Christmas Island Discovered

British and Dutch navigators first included the island on their charts in the early seventeenth century, and Captain William Mynors of the British East India Company vessel, the Royal Mary, named the island when he arrived on Christmas Day, 25 December 1643. The island first appears on a map produced by Pieter Goos and published in 1666. Goos had labelled the island Mony.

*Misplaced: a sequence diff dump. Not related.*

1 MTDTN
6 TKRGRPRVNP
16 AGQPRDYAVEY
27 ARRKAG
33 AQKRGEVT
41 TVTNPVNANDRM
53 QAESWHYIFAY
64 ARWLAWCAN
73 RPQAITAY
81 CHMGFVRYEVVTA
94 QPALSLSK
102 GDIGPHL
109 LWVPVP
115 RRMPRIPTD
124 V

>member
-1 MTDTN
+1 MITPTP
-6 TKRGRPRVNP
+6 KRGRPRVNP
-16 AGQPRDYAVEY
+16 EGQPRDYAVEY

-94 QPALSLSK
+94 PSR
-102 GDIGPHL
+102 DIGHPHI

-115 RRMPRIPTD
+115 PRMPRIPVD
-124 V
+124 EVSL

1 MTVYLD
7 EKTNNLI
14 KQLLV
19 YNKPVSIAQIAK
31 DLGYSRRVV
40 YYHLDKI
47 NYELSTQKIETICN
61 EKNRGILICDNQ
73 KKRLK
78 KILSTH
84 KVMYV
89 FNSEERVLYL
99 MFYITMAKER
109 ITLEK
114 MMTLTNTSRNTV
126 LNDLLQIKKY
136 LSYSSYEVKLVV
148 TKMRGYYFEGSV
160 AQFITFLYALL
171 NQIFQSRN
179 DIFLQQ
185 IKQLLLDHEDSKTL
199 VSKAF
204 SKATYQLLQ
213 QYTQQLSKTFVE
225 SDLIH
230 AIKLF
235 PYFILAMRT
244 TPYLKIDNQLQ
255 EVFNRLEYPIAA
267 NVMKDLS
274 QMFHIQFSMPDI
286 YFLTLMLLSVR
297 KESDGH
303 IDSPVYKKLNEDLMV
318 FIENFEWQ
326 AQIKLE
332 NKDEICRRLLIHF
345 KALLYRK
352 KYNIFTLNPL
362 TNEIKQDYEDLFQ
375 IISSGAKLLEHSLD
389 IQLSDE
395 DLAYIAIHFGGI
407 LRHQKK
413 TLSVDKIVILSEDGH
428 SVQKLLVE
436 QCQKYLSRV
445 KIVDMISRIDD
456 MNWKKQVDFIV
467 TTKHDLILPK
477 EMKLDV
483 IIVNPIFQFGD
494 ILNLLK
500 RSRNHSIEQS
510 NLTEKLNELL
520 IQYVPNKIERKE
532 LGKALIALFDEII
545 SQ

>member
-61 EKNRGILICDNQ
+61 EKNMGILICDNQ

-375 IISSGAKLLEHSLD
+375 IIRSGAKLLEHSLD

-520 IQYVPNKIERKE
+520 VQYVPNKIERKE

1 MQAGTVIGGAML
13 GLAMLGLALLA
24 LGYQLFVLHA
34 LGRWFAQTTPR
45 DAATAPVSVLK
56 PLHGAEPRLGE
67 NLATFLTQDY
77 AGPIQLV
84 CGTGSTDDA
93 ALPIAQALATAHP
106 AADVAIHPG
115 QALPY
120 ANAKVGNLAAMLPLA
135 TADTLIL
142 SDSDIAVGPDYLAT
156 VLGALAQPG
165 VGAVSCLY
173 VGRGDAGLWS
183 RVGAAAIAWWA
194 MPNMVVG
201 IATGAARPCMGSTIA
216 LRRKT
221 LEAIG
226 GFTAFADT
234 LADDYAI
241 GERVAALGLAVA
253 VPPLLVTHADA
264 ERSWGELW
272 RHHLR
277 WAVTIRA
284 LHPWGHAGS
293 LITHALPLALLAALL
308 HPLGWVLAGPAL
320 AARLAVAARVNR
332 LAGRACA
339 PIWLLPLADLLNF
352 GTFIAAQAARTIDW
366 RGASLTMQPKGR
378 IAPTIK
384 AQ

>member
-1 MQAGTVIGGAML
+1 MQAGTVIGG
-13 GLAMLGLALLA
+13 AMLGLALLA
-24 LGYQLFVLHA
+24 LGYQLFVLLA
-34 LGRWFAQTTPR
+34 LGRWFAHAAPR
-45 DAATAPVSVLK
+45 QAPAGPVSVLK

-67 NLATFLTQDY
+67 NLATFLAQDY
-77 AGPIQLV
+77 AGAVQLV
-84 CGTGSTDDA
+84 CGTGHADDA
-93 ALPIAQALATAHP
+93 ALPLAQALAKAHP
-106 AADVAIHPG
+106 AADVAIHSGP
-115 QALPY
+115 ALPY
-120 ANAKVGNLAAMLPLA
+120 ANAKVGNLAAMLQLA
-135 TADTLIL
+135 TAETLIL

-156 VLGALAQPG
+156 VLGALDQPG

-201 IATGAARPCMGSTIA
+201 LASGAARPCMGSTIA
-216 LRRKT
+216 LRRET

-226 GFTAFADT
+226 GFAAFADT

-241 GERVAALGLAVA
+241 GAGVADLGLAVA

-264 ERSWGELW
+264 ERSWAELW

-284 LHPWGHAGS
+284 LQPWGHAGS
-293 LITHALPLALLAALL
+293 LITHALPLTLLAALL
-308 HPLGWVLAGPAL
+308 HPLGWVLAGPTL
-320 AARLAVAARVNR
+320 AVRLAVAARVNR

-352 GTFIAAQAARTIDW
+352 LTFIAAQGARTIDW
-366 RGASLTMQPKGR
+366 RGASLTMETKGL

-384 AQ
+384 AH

The earliest recorded visit was in March 1688 by William Dampier of the British ship Cygnet, who found it uninhabited. An account of the visit can be found in Dampier's Voyages, which describes how, when trying to reach Cocos from New Holland, his ship was pulled off course in an easterly direction and after 28 days arrived at Christmas Island. Dampier landed at the Dales (on the West Coast) and two of his crewmen were the first recorded people to set foot on Christmas Island.

The next visit was by Daniel Beekman, who described it in his 1718 book, A Voyage to and from the Island of Borneo, in the East Indies.